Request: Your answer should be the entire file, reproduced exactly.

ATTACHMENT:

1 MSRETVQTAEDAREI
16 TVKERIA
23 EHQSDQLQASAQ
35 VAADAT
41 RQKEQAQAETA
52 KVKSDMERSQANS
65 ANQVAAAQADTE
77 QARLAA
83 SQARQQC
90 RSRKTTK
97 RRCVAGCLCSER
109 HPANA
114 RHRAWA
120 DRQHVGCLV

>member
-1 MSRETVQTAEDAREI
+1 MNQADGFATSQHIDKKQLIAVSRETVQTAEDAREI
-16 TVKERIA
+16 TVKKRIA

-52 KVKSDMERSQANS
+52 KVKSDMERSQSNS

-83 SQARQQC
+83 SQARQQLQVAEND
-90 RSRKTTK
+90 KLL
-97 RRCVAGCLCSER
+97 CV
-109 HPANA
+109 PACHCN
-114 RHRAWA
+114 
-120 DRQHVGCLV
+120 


1 MSRETVQTAEDAREI
16 TVKERIA
23 EHQSDQLQASAQ
35 VAADAT
41 RQKEQAQAETA
52 KVKSDMERSQANS
65 ANQVAAAQADTE
77 QARLAA
83 SQARQQC
90 RSRKTTK
97 RRCVAGCLCSER
109 HPANA
114 RHRAWA
120 DRQHVGCLV

>member
-1 MSRETVQTAEDAREI
+1 MNQADGFATSQHIDKKQLIAVSRETVQTAEDAREI
-16 TVKERIA
+16 TVKKRIA

-52 KVKSDMERSQANS
+52 KVKSDMERSQSNS

-83 SQARQQC
+83 SQARQQLQVAEND
-90 RSRKTTK
+90 KLL
-97 RRCVAGCLCSER
+97 CV
-109 HPANA
+109 PACHCN
-114 RHRAWA
+114 
-120 DRQHVGCLV
+120 